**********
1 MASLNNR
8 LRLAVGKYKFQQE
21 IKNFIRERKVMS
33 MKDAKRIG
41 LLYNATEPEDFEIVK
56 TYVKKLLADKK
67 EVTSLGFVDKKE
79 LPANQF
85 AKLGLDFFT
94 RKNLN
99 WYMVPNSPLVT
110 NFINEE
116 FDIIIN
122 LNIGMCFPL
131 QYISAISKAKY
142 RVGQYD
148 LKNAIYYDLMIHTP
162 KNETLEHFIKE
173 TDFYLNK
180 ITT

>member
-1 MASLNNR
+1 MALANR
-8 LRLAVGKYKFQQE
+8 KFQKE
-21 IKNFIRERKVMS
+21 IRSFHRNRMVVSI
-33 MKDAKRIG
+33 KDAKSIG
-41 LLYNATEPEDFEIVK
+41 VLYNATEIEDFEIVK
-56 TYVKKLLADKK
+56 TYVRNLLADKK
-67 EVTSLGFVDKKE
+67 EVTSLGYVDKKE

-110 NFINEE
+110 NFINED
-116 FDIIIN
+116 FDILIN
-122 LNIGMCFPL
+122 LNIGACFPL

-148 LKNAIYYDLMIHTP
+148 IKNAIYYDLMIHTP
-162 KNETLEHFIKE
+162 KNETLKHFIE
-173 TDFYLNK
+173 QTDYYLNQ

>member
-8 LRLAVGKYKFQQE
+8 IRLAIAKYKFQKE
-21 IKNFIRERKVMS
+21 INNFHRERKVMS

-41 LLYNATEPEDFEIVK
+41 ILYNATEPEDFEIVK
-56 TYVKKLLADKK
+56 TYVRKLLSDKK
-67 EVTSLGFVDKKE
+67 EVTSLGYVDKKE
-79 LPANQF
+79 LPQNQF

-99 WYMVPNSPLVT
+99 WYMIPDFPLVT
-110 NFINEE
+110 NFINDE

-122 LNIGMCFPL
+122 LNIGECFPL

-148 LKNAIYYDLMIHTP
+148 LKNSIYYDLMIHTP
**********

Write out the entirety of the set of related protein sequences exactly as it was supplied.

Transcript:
1 MASLNNR
8 LRLAVGKYKFQQE
21 IKNFIRERKVMS
33 MKDAKRIG
41 LLYNATEPEDFEIVK
56 TYVKKLLADKK
67 EVTSLGFVDKKE
79 LPANQF
85 AKLGLDFFT
94 RKNLN
99 WYMVPNSPLVT
110 NFINEE
116 FDIIIN
122 LNIGMCFPL
131 QYISAISKAKY
142 RVGQYD
148 LKNAIYYDLMIHTP
162 KNETLEHFIKE
173 TDFYLNK
180 ITT

>member
-1 MASLNNR
+1 MALANR
-8 LRLAVGKYKFQQE
+8 KFQKE
-21 IKNFIRERKVMS
+21 IRSFHRNRMVVSI
-33 MKDAKRIG
+33 KDAKSIG
-41 LLYNATEPEDFEIVK
+41 VLYNATEIEDFEIVK
-56 TYVKKLLADKK
+56 TYVRNLLADKK
-67 EVTSLGFVDKKE
+67 EVTSLGYVDKKE

-110 NFINEE
+110 NFINED
-116 FDIIIN
+116 FDILIN
-122 LNIGMCFPL
+122 LNIGACFPL

-148 LKNAIYYDLMIHTP
+148 IKNAIYYDLMIHTP
-162 KNETLEHFIKE
+162 KNETLKHFIE
-173 TDFYLNK
+173 QTDYYLNQ

>member
-8 LRLAVGKYKFQQE
+8 IRLAIAKYKFQKE
-21 IKNFIRERKVMS
+21 INNFHRERKVMS

-41 LLYNATEPEDFEIVK
+41 ILYNATEPEDFEIVK
-56 TYVKKLLADKK
+56 TYVRKLLSDKK
-67 EVTSLGFVDKKE
+67 EVTSLGYVDKKE
-79 LPANQF
+79 LPQNQF

-99 WYMVPNSPLVT
+99 WYMIPDFPLVT
-110 NFINEE
+110 NFINDE

-122 LNIGMCFPL
+122 LNIGECFPL

-148 LKNAIYYDLMIHTP
+148 LKNSIYYDLMIHTP